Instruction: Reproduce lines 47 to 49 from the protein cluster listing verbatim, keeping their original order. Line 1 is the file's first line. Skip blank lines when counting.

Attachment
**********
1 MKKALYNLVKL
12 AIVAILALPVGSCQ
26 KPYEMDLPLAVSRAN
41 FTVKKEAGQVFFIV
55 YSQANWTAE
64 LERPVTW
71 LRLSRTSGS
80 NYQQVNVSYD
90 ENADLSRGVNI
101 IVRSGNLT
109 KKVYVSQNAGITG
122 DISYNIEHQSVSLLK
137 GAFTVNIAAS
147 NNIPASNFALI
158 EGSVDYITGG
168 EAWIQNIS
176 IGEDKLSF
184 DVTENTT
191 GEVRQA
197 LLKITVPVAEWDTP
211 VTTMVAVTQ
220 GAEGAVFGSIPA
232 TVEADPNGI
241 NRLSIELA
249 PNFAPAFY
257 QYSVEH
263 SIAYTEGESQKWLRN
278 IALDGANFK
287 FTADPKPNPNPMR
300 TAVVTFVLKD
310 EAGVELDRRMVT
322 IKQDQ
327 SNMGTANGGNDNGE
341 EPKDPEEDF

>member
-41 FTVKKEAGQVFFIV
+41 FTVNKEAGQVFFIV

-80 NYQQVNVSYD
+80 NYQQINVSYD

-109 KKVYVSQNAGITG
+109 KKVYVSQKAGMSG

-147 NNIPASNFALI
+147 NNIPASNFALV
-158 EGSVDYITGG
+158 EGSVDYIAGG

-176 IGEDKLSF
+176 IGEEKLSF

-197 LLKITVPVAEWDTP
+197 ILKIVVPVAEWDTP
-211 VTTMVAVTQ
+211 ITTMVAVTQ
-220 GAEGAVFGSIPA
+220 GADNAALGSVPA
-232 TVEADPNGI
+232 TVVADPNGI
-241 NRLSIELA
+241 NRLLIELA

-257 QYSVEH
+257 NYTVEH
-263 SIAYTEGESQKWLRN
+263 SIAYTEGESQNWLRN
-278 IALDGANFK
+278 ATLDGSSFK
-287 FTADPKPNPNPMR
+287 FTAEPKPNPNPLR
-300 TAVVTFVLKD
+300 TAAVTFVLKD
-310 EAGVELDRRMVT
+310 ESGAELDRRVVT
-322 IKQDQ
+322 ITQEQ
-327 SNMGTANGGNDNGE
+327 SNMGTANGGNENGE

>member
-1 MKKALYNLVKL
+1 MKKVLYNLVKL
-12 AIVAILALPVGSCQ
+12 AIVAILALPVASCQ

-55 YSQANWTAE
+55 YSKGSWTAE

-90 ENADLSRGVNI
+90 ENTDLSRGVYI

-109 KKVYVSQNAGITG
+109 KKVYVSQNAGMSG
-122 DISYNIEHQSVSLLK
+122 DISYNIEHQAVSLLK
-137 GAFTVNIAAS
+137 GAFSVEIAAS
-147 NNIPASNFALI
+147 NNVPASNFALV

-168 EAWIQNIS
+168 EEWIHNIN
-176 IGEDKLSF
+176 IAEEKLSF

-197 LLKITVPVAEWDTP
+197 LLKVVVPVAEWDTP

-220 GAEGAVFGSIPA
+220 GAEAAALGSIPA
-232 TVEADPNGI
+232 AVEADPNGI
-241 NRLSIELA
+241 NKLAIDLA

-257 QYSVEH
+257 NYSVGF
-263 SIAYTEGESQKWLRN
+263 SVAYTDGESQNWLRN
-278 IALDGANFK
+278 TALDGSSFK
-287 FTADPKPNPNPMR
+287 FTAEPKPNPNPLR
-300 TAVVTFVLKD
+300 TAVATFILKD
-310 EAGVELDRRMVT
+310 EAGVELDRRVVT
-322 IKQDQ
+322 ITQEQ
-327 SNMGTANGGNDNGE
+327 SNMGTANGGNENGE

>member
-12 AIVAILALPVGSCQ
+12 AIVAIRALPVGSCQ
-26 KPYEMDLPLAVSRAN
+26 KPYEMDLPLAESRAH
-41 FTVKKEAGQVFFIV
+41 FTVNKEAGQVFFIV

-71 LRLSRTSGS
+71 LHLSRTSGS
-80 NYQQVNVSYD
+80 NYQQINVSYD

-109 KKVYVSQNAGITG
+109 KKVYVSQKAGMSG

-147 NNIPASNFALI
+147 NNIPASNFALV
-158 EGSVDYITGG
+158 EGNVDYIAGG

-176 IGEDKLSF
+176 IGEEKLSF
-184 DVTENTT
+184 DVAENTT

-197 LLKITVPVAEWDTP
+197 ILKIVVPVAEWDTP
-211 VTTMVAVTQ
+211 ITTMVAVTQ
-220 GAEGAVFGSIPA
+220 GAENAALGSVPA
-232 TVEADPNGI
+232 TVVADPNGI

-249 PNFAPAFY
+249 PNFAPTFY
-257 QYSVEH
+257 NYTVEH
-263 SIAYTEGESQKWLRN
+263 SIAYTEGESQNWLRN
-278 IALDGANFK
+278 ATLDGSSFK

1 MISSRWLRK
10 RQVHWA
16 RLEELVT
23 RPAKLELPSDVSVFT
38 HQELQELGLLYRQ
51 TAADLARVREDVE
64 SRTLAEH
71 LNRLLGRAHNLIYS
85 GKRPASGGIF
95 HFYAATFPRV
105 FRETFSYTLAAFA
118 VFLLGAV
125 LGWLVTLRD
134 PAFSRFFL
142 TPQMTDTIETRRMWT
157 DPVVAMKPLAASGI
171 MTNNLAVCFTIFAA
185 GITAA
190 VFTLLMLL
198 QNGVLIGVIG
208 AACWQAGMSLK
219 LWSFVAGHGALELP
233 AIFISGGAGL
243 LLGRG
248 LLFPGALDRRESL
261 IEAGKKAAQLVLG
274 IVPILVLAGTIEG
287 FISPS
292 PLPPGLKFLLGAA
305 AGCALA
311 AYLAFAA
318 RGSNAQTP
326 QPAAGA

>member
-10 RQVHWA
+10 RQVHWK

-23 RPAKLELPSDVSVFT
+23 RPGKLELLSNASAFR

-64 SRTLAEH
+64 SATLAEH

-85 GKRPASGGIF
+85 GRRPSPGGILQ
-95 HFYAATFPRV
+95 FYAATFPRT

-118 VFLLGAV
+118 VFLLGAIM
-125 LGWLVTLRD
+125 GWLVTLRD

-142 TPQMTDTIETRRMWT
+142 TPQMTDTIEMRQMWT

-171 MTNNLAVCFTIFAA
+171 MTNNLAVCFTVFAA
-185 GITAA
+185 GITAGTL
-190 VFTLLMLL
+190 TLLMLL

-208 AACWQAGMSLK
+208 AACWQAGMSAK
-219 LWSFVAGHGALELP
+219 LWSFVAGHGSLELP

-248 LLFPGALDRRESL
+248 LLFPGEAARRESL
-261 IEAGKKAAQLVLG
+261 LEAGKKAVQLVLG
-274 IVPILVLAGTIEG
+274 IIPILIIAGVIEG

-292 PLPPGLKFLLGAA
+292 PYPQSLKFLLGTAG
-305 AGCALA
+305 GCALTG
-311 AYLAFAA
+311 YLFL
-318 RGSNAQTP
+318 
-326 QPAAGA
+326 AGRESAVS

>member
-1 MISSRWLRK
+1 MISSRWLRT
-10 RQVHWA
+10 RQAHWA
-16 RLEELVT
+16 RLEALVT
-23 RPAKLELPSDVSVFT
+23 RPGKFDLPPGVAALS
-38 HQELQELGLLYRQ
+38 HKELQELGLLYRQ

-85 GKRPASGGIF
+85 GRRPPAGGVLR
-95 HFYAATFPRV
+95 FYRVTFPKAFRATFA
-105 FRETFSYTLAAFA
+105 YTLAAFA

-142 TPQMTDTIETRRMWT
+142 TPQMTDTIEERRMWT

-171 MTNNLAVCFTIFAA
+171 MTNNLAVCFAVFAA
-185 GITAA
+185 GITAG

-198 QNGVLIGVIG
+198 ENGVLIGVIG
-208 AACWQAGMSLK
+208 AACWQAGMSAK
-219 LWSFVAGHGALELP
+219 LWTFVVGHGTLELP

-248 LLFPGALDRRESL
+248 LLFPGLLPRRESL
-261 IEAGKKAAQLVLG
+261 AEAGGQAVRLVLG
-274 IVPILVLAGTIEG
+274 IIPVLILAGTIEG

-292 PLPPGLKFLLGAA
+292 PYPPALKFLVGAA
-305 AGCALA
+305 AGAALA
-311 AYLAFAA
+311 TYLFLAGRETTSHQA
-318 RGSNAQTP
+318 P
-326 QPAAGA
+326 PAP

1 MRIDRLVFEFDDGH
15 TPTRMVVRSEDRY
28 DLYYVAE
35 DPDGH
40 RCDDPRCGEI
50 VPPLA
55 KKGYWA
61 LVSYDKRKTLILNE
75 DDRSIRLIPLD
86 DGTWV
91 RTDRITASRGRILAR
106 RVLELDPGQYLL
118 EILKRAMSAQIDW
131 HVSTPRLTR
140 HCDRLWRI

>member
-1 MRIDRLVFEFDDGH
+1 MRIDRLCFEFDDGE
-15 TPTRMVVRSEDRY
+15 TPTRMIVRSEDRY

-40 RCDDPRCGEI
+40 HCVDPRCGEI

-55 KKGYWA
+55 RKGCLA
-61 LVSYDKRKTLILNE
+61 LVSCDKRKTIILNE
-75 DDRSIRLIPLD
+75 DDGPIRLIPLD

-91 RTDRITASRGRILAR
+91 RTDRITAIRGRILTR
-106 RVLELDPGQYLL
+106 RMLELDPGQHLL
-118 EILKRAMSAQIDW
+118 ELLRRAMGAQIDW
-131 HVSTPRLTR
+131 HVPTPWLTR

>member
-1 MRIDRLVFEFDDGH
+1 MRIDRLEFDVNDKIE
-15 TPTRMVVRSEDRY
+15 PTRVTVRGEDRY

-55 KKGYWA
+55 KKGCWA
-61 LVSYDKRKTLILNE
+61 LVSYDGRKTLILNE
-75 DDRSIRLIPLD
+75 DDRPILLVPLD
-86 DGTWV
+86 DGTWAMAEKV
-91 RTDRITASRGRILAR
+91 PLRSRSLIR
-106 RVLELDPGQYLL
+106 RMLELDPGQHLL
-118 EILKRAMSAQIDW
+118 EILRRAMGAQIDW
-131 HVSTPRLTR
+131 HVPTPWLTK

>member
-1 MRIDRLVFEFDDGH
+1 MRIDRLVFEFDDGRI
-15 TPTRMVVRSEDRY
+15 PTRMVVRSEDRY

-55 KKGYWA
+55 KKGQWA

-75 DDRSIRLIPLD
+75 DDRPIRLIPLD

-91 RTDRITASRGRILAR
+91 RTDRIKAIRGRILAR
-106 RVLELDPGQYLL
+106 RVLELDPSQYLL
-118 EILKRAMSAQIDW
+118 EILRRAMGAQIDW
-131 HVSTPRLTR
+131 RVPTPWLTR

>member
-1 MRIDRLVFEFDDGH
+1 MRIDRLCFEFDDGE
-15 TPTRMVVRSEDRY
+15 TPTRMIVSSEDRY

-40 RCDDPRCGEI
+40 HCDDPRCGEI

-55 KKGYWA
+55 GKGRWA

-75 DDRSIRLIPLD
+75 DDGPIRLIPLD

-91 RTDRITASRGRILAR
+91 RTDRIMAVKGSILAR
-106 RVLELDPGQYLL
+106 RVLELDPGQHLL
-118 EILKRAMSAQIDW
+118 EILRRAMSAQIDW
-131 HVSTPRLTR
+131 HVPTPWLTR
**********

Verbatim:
+176 IGEEKLSF

-197 LLKITVPVAEWDTP
+197 ILKIVVPVAEWDTP